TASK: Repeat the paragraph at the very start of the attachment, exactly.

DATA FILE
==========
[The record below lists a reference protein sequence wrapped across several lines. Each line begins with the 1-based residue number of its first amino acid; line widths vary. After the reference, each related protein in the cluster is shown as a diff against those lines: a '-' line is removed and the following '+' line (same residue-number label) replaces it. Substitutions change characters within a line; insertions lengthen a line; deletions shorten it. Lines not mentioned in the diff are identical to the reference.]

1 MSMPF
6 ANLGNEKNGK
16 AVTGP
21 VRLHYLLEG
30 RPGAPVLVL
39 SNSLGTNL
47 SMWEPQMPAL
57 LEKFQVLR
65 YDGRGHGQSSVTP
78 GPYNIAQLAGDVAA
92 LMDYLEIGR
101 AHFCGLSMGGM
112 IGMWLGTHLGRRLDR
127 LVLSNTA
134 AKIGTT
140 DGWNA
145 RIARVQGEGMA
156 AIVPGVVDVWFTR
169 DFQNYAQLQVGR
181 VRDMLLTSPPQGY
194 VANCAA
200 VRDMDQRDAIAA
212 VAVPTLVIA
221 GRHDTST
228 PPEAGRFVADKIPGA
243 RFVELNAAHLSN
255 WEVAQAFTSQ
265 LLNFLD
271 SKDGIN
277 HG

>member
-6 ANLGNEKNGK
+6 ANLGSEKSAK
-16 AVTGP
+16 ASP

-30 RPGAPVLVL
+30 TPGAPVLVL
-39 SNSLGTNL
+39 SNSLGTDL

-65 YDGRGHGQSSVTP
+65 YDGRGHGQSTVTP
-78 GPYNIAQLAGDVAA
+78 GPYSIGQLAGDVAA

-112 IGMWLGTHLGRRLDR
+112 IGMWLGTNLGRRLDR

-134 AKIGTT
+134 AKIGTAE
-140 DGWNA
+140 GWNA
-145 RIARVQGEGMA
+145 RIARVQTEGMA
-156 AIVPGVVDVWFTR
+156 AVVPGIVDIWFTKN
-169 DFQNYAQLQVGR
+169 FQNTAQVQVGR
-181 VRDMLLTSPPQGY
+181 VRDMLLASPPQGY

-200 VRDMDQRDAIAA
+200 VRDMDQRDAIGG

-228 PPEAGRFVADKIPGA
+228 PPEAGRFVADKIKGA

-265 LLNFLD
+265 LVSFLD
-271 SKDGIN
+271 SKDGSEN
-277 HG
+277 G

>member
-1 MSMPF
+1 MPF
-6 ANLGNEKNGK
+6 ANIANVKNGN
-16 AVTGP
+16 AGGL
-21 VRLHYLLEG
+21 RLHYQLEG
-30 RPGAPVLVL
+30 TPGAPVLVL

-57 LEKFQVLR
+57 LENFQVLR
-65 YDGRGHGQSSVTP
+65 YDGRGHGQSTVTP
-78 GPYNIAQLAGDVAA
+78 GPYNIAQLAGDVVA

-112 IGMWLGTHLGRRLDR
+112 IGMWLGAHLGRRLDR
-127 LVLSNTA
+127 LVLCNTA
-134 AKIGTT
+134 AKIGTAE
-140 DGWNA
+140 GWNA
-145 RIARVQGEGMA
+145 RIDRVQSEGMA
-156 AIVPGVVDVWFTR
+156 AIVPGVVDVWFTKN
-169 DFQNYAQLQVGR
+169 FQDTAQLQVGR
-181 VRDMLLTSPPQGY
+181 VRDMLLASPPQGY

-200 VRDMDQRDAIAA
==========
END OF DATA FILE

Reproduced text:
[The record below lists a reference protein sequence wrapped across several lines. Each line begins with the 1-based residue number of its first amino acid; line widths vary. After the reference, each related protein in the cluster is shown as a diff against those lines: a '-' line is removed and the following '+' line (same residue-number label) replaces it. Substitutions change characters within a line; insertions lengthen a line; deletions shorten it. Lines not mentioned in the diff are identical to the reference.]